St. Patrick’s Day celebrations started early here in Raleigh with the annual parade on Saturday, but the revelry continues today with plenty of parades, pints and parties, and green everywhere — in our bagels, in our beer and in our water.
Largely the creation of Irish-Americans, the day has moved beyond a simple celebration of an Irish saint and become more of a way to raise a glass in honor of those with roots in Irish soil. Sláinte (the Irish word, pronounced SLAN-cha, for “health”)!
Of course the real St. Patrick wasn’t even Irish by birth. Rather, according to this  report, he was born in Britain around A.D. 390 “to an aristocratic Christian family that owned a townhouse, a country villa, and plenty of slaves.” At 16, he was kidnapped and sent to Ireland as a slave. He then escaped to home seven years later only to return to Ireland where he began converting folks to Christianity. Legend has it that Patrick used the three leaves of a shamrock to explain the Christian holy trinity: the Father, the Son, and the Holy Spirit.
It’s not all booze and blarney, though, and plenty of folks take the opportunity to show solidarity with ethnic and other groups and to remind people of lessons learned from the immigrant experience.
The mayors of New York and Boston, for example, are boycotting their cities’ parades because of bans on gay marchers.
In Washington, D. C. , delegates from the Irish Lobby for Immigration Reform — wearing t-shits with the words “No Irish Need Apply? Why?” — met with key House members, including all GOP members of the Judiciary and GOP Leadership, to “remind them of what’s at stake for the Irish-American community.” In several North Carolina GOP districts, Irish-Americans represent a sizeable chunk of the population, including 13.3% in Rep. George Holding’s district and 11.2% in Rep. Howard Coble’s district.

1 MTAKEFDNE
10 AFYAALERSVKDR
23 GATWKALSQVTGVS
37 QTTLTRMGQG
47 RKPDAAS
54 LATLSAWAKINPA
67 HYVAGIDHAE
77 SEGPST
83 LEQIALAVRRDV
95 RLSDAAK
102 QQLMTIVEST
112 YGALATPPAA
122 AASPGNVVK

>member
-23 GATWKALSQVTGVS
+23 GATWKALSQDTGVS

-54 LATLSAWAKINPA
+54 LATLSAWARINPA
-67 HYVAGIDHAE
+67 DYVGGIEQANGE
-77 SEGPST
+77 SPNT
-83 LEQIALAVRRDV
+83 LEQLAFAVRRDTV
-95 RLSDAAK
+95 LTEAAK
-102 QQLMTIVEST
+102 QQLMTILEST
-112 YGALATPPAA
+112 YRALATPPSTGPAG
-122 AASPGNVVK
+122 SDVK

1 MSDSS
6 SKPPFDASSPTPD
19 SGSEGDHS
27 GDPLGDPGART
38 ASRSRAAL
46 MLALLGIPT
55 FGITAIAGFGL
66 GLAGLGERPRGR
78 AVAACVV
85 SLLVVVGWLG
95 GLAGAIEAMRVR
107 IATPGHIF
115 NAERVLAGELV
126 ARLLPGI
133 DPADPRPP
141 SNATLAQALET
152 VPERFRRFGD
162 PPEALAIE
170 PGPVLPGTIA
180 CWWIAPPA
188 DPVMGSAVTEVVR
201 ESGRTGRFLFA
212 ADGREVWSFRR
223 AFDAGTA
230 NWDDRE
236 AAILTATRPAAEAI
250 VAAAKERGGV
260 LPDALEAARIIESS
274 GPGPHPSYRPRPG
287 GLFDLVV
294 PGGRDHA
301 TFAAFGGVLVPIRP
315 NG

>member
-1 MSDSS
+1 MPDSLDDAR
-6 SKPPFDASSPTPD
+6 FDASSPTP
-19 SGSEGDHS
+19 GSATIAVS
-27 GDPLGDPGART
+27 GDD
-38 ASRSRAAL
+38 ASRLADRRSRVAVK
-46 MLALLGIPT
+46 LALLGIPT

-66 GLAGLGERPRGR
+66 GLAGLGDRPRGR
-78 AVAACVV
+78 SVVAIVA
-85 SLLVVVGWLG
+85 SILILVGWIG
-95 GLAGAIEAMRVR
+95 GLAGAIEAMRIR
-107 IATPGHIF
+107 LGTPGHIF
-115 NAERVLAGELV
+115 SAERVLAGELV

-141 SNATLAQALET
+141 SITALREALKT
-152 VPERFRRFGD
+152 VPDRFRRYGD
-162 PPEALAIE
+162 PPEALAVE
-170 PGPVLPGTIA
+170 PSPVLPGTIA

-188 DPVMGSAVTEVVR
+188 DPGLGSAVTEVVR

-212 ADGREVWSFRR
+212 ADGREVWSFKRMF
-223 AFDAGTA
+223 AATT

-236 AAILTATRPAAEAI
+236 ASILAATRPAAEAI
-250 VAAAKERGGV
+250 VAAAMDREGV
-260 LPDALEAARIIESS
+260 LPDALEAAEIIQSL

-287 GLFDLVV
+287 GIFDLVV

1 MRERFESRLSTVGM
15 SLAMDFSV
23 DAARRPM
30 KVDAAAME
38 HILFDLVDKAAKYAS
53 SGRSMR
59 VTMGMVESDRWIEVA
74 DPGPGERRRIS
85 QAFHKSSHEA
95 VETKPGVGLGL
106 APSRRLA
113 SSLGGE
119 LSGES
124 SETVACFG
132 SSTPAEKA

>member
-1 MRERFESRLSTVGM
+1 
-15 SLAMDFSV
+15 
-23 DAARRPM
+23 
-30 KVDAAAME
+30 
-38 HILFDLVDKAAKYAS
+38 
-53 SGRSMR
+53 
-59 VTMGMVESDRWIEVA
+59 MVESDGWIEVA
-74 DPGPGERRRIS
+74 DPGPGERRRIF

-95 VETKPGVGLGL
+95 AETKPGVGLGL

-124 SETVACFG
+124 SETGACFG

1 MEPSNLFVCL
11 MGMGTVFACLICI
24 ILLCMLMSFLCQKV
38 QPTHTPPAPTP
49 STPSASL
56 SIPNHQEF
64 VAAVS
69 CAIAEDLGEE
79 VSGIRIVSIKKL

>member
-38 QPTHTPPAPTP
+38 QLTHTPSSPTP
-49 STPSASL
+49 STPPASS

And in the New York Times this weekend, writer Timothy Egan derided  U.S. Rep. Paul Ryan and fellow colleagues of Irish descent on the Hill for invoking their heritage when convenient, but overlooking the atrocities that sent their ancestors across the ocean:
Ryan boasts of the Gaelic half of his ancestry, on his father’s side. “I come from Irish peasants who came over during the potato famine,” he said last year during a forum on immigration.
BUT with a head still stuffed with college-boy mush from Ayn Rand, he apparently never did any reading about the times that prompted his ancestors to sail away from the suffering sod. Centuries of British rule that attempted to strip the Irish of their language, their religion and their land had produced a wretched peasant class, subsisting on potatoes. When blight wiped out the potatoes, at least a million Irish died — one in eight people.
[Yet] in 2012, Ryan said that the network of programs for the American poor made people not want to work.
On Wednesday, he went further, using the language of racial coding. This, after he told a story of a boy who didn’t want his free school lunch because it left him with “a full stomach and an empty soul.” The story was garbage — almost completely untrue.
Apparently Ryan and his friends are unable to walk the talk of those who came before them.
And with that, we segue out of Lunch Links with a far better walk, with Irishmen and bagpipes. . .